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5 top tips for IELTS Writing Task 1

Updated: Apr 9

If you’re studying for an IELTS exam, or are planning to in the future, you may already have read last weeks blog: ‘5 top tips for IELTS Writing Task 2’. To be honest, some of those tips also apply to task 1, so..  

man reading

  1. Read last week’s blog!  

Here’s the most relevant tips from the blog I wrote on the 11th March:  

  1. Enrol on an IELTS course at UKCE: if you’ve not done this already, think seriously about it. You’ll get great support and focused attention.  

  1. Manage your time: you should plan to write for about 40 minutes in task 2, which leaves 20 minutes for task 1. Decide whether to start with the one you find easier, or the one you find a challenge.  

  1. Write. A lot: you should be taking every opportunity to write. Check out last week’s blog for ideas on how to do this.  


  1. Have a structure ready for each type of question 

This was tip number 3 last week, but you need to make sure you are familiar with each type of question. The website has loads of useful information, examples and lessons. She lists the task 1 question types as follows:  

ielts 1

Remember that the vocabulary and grammar you use will depend on the question type. For bar charts, pie charts and tables, you will need to be able to compare amounts (comparative adjectives). For line graphs (and in some bar charts) you will need to describe trends using words like increase, decrease, decline, soar and so on. When you describe a process or diagram, you will frequently need to use passive voice (first the milk is boiled). When describing a map, you will need to revise locations like north, south etc as well as top left and bottom right and so on. Sometimes you are asked to compare two maps, one being more recent. You will need to compare the maps and use present perfect passive tense often to describe the changes.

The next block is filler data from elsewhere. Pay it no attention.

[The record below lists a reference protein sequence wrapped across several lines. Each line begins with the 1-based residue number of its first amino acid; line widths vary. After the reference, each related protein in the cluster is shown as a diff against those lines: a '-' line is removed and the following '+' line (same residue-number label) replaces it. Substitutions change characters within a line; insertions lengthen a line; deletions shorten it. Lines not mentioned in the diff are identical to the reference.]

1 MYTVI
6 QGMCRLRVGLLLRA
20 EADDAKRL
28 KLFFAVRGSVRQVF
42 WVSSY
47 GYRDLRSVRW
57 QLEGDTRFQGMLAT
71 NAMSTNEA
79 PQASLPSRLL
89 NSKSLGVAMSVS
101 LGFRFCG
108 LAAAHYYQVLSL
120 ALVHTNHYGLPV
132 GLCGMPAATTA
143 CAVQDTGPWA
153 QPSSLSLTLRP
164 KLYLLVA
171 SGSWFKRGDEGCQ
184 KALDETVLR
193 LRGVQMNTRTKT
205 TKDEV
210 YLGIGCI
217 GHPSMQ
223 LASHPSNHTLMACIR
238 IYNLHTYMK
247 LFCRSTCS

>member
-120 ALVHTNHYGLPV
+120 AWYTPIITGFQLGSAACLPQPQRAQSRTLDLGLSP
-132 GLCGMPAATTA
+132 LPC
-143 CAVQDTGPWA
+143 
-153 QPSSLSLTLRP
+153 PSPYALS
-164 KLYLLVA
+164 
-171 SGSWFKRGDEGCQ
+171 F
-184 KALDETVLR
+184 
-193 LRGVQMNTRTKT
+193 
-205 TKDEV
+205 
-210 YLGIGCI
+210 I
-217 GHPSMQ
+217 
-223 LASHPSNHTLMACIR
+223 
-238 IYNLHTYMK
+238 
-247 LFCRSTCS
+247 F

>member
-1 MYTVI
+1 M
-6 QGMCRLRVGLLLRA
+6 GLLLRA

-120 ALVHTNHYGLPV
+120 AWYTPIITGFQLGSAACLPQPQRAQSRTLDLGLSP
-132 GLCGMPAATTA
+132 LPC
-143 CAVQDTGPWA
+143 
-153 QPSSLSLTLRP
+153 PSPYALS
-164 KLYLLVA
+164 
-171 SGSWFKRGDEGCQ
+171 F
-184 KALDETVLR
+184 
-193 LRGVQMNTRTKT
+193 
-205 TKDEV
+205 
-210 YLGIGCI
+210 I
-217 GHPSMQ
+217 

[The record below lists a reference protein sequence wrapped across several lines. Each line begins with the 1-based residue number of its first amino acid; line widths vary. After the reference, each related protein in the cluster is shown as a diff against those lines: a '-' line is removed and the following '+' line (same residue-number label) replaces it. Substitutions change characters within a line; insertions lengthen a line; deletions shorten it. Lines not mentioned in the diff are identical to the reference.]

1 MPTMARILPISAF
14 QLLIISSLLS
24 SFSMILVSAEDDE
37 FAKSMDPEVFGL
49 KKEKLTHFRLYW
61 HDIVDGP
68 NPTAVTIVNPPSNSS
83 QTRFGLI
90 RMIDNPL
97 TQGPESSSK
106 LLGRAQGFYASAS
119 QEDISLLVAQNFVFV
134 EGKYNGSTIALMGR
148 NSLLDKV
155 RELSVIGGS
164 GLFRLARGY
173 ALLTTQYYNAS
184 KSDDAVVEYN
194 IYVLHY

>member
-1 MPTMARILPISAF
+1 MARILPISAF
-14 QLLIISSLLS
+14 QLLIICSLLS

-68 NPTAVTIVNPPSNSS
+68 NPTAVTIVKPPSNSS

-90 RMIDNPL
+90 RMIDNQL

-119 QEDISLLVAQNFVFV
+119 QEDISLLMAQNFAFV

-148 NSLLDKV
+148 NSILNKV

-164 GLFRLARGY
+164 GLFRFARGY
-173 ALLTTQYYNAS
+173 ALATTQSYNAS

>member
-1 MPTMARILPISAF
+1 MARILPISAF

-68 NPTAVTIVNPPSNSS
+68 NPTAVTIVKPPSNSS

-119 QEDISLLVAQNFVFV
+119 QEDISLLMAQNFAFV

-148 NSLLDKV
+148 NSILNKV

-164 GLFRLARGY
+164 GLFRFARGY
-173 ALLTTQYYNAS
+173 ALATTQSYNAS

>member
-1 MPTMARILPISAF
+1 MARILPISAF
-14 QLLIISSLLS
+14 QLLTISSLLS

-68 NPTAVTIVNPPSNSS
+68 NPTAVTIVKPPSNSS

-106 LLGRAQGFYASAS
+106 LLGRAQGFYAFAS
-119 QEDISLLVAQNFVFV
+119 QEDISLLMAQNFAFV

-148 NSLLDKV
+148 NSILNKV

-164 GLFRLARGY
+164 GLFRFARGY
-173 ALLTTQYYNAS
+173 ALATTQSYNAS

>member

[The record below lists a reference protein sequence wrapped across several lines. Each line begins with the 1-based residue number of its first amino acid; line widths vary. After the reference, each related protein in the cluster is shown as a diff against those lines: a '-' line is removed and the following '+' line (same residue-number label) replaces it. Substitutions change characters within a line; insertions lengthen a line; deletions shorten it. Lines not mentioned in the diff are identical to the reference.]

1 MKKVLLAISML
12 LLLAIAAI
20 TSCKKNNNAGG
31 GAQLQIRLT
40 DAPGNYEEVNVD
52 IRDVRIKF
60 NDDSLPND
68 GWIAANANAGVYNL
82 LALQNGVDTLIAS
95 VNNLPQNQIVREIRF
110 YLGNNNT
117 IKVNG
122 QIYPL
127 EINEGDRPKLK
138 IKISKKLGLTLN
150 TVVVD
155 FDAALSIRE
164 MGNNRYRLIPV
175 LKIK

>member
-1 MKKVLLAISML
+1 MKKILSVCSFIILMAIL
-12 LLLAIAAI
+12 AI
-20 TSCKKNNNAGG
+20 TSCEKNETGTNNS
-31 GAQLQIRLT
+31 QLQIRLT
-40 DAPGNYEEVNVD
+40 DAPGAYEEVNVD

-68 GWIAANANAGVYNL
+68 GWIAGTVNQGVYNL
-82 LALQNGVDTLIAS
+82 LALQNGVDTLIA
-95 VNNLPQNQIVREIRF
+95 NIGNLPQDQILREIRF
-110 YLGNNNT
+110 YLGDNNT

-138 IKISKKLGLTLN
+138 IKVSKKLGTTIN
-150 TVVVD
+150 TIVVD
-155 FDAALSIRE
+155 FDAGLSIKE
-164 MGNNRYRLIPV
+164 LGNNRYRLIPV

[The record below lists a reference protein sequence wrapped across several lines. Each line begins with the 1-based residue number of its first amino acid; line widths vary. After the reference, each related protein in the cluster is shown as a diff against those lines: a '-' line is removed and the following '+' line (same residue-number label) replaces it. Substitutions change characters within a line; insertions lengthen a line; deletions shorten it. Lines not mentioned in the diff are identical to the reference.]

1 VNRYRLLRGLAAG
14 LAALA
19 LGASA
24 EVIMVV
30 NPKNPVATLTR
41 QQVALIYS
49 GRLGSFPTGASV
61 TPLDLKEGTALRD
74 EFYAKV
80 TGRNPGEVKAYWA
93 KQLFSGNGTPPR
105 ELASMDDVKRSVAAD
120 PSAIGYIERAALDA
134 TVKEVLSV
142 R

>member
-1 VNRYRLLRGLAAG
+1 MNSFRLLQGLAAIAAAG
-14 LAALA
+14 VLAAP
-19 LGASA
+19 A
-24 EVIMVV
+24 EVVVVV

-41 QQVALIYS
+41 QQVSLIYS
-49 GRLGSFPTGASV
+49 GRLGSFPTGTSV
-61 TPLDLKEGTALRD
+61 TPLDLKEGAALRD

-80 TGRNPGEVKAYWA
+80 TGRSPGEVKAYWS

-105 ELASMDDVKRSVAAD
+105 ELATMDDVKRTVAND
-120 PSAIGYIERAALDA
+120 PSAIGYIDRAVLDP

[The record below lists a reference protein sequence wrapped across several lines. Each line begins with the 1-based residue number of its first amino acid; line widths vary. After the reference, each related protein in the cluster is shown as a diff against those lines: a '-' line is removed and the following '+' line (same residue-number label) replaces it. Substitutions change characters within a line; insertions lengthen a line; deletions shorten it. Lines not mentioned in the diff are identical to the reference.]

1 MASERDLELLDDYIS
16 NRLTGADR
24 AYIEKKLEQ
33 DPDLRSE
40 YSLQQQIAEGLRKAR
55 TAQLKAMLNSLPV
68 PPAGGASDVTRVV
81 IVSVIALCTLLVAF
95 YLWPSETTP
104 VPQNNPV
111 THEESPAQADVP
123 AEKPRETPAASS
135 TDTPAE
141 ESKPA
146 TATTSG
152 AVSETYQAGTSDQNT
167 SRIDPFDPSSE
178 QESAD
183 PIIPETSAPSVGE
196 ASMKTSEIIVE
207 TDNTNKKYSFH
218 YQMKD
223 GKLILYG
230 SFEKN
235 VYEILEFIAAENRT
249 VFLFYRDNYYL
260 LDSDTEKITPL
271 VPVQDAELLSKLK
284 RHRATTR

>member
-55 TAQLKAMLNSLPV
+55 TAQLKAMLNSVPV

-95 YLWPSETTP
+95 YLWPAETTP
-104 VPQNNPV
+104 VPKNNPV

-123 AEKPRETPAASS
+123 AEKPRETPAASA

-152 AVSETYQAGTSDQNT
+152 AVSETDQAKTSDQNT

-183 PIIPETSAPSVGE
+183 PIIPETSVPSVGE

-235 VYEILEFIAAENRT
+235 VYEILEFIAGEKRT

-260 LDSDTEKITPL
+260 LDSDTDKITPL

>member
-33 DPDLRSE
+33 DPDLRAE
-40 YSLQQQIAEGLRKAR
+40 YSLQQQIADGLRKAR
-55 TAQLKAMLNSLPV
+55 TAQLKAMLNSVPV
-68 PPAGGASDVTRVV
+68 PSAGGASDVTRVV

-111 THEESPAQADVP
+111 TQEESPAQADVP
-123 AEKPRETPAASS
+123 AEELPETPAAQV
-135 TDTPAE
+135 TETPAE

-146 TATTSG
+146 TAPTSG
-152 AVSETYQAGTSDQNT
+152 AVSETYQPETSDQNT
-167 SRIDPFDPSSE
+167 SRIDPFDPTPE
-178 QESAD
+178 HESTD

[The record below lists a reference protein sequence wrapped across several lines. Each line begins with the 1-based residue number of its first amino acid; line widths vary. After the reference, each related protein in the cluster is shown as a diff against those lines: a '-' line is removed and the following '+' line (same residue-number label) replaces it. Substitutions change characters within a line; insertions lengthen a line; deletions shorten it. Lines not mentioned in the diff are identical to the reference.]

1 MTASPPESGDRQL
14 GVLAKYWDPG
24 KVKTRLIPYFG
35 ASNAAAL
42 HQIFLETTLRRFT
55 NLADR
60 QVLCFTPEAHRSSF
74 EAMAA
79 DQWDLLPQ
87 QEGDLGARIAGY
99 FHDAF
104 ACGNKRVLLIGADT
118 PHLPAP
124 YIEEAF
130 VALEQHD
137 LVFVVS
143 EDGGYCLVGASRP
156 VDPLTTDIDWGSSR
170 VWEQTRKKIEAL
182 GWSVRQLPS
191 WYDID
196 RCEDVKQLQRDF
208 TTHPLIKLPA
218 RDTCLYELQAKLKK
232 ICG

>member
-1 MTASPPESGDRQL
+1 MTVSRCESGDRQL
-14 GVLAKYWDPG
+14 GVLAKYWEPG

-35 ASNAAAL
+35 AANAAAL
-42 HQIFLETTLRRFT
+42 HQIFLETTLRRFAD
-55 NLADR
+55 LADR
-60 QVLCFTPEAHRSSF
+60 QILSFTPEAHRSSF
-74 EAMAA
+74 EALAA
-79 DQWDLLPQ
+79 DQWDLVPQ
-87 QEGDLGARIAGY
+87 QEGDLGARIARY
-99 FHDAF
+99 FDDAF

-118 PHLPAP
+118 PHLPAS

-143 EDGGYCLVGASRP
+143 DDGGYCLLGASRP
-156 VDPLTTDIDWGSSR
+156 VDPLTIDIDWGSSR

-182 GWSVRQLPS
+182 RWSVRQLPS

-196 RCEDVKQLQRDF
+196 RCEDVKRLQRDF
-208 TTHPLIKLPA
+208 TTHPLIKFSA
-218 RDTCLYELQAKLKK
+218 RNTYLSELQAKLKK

1. Buy an IELTS book  

writing for ielts book

If you’re on an IELTS course already, materials will be provided, but I’d strongly recommend having a  self-study resource at home as well. Make sure you check with your teacher before you buy anything: this will mean you aren’t purchasing something you don’t need to, but also because the teacher can verify your choices (there’s a lot of questionable material out there!)  

Good IELTS writing books have lots of structured writing exercises that will help you prepare for each type of writing task. By the time you sit your exam, you should have a plan for every type of question.  


I’ve put this in capitals because it’s so important. It’s critical that you plan out your task 1 and task 2 answer before you start to write. I know time is short and you’re in a rush to get started, but you’ll save time in the long run. Here’s a sample plan for a bar or pie chart from

ielts task1

You might want to plan out your sentences in note form under each heading. If you’ve practiced each question type enough, you should know how to express your ideas in an appropriate way.  

  1. Use real-world materials as practice  

If you look around you, there are charts and diagrams everywhere. Take a look in a free newspaper in your area: there may well be something you can use for practice. You don’t need to use formal language necessarily, but make sure you are using correct language to compare information. Have you bought some flatpack furniture from IKEA recently? Try writing out the instructions in order, and if you need to look up some words in the dictionary, don’t worry!  



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